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Centene Corp. loses $65B defense health contract

Centene said in a statement that "we are disappointed by the DHA's decision."
Centene's headquarters in Clayton.

CLAYTON, Mo. — The U.S. Department of Defense on Thursday bypassed Centene Corp. (NYSE: CNC) in awarding $136 billion in contracts for the health insurance provided to active-duty military members, a blow to the Clayton giant and St. Louis' largest public company by revenue, which has long held some of the work.

The Defense Health Agency said it was awarding the TRICARE contract for its west region to TriWest Healthcare Alliance of Phoenix, owned by Blue Cross Blue Shield nonprofits including Blue Shield of California, Regence Blue Shield and BCBS of Arizona, along with the University of Colorado Hospital Authority and the University of New Mexico Hospital.

The $65.1 billion contract, held by Centene for years through its Health Net Federal Services subsidiary, includes a 12-month transition-in period plus eight one-year option periods, a Defense Department spokesman said. The west includes 1.5 million beneficiaries in Arkansas, Illinois, Louisiana, Oklahoma, Texas and Wisconsin.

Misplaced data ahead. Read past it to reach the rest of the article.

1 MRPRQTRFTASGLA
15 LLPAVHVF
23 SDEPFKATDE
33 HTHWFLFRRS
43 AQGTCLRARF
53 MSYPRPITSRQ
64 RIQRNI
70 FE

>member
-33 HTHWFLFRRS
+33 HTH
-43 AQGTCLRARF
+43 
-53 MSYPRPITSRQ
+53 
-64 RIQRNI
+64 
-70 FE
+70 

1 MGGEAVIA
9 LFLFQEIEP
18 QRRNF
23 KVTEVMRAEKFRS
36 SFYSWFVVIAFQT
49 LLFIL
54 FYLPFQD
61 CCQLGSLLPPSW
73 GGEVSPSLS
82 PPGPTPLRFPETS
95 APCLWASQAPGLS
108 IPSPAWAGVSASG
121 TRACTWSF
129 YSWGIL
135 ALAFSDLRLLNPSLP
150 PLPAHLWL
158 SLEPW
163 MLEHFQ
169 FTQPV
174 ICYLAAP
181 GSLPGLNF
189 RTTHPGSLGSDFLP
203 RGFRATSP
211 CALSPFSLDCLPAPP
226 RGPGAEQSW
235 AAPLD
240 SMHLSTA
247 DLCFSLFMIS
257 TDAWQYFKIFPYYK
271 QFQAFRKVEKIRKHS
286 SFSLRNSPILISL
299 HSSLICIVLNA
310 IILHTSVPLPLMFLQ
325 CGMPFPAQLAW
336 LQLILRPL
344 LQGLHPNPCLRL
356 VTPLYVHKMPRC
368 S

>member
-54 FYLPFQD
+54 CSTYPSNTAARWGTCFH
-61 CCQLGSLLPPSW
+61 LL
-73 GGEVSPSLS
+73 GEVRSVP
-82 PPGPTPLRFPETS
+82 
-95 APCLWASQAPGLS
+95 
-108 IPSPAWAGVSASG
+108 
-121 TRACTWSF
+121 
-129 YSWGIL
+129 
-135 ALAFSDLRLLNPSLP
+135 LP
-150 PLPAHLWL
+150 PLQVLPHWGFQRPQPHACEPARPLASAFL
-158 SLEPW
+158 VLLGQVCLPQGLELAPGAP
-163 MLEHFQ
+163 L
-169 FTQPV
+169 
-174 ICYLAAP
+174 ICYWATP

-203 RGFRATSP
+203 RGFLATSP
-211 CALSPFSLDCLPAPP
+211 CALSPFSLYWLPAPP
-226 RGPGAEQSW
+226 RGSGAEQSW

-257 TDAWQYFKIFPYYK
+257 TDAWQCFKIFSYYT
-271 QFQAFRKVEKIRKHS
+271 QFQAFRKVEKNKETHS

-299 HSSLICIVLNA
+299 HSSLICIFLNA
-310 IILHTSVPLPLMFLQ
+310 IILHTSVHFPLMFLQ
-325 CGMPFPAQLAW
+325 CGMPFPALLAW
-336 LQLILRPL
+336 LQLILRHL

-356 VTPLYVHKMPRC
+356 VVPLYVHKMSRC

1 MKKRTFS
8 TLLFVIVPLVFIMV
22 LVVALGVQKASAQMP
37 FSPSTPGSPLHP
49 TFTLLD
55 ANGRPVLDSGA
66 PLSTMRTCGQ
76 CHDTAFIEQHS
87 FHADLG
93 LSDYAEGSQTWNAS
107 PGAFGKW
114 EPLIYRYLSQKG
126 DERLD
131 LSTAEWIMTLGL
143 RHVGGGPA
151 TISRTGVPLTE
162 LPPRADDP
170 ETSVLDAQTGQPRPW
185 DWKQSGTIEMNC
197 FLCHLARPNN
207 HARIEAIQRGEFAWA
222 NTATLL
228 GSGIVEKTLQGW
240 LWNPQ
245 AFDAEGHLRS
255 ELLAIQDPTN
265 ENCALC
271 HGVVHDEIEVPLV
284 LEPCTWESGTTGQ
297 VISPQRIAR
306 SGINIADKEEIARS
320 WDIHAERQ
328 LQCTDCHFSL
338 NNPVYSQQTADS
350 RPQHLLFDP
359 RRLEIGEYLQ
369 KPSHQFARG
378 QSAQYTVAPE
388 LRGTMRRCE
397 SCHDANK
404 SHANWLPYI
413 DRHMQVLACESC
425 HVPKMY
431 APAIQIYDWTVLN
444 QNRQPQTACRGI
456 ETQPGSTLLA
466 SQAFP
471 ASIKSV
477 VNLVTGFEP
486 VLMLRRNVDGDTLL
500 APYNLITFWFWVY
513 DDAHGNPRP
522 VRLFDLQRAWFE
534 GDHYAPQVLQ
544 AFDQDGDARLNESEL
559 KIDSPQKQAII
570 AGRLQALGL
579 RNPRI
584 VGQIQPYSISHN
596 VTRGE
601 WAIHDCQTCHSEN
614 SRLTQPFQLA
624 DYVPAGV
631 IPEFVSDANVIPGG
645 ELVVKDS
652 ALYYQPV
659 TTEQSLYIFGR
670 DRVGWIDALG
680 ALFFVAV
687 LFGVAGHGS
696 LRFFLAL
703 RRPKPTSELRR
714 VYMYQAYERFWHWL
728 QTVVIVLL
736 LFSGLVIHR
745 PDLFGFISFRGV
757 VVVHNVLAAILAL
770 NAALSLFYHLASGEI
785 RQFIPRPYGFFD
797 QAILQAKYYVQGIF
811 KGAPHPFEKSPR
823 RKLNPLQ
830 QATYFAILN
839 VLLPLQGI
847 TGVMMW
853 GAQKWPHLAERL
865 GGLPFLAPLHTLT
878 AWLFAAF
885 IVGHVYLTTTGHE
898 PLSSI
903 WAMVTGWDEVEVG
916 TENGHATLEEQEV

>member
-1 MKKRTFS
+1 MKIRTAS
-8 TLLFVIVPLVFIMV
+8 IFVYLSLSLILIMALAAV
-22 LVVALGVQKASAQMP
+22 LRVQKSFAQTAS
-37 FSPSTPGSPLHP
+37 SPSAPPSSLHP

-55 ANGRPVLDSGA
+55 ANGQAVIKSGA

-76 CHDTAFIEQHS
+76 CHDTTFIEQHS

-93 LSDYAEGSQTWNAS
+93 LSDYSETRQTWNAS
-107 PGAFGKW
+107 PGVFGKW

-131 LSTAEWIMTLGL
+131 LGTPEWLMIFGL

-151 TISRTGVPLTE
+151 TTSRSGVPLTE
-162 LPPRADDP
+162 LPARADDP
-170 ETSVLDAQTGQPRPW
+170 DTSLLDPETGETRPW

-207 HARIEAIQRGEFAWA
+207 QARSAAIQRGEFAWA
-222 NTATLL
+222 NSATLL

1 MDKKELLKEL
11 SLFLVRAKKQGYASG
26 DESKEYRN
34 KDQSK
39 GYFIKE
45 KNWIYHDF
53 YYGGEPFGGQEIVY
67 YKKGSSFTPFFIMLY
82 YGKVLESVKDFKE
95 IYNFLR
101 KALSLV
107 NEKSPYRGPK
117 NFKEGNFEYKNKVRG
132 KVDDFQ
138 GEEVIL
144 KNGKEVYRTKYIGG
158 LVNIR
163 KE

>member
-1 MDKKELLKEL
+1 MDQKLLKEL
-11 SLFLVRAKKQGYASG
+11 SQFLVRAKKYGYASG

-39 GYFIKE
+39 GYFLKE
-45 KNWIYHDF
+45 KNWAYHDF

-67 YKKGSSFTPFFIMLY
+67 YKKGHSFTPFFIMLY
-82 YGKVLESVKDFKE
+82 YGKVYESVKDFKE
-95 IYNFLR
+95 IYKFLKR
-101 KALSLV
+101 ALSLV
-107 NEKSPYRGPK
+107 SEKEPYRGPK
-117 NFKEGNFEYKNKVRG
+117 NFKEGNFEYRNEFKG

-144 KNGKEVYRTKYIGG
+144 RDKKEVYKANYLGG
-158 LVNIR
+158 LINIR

Centene said in a statement that "we are disappointed by the DHA's decision."

"We have a debriefing scheduled with the DHA in early January and have requested details to which we are entitled under the government's procedure rules," it said. "Following receipt of this information, we will be in a position to determine our options regarding the Agency's decision."

Centene this year lost another major award, when the California Department of Health Care Services announced in August its intent to award contracts for Medicaid managed care contracts to Centene’s subsidiary, Health Net of California Inc., in nine counties but not in others, including Los Angeles and Sacramento counties. Centene is preparing to take legal action if a California state agency rejects its protest over how bidders were chosen. And Centene, which has had a stagnant stock price this year, has grappled with allegations of improper Medicaid billing to states. It's set aside $1.1 billion to resolve the claims, which are now also the subject of a shareholder lawsuit against ex-Centene executives.

Responding to Thursday's decision, TriWest said in a statement that several entities were also assisting it with the work: Accenture, Blue Health Intelligence, BizFlow, Cognitive Medical Systems, eviCore, EXL, FindHelp, HealthSparq, IBM, MDLIVE, MyRevelations, Omada, PsychArmor, PGBA, Signature Performance and Wells Fargo.

It also said it previously held TRICARE contracts with the Defense Department for 17 years, beginning in 1996 through 2013, also in the western U.S.

Click here to read more of the story on the St. Louis Business Journal website. 

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